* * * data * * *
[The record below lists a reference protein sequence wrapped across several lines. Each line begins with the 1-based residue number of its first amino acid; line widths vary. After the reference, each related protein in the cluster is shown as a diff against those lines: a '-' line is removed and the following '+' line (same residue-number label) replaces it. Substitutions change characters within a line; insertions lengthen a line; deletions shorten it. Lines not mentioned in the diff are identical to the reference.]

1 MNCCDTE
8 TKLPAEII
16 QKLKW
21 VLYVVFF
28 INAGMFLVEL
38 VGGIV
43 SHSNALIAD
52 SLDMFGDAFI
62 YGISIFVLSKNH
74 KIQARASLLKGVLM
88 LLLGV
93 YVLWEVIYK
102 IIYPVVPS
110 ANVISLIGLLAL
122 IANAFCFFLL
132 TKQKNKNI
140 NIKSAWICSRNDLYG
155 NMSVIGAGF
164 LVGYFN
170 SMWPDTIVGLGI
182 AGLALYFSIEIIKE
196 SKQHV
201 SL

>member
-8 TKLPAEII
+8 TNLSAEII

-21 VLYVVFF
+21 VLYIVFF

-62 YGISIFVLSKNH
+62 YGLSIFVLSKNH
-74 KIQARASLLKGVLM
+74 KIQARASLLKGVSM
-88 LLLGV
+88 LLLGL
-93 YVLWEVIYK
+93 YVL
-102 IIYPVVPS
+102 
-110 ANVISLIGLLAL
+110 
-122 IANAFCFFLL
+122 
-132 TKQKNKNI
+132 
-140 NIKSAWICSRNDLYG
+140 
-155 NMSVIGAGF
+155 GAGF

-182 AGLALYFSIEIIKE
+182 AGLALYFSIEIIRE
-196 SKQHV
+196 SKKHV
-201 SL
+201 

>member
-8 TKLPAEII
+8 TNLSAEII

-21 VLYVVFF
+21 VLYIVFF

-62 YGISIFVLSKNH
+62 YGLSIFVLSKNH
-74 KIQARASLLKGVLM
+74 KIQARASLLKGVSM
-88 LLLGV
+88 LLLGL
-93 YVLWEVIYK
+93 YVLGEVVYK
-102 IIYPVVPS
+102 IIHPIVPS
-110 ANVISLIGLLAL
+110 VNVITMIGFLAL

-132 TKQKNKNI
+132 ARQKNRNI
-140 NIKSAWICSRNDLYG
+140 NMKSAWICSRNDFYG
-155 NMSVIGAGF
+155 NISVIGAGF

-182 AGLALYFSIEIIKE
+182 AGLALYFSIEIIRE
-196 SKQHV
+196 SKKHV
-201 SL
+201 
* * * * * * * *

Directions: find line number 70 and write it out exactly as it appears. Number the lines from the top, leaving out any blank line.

+102 IIHPIVPS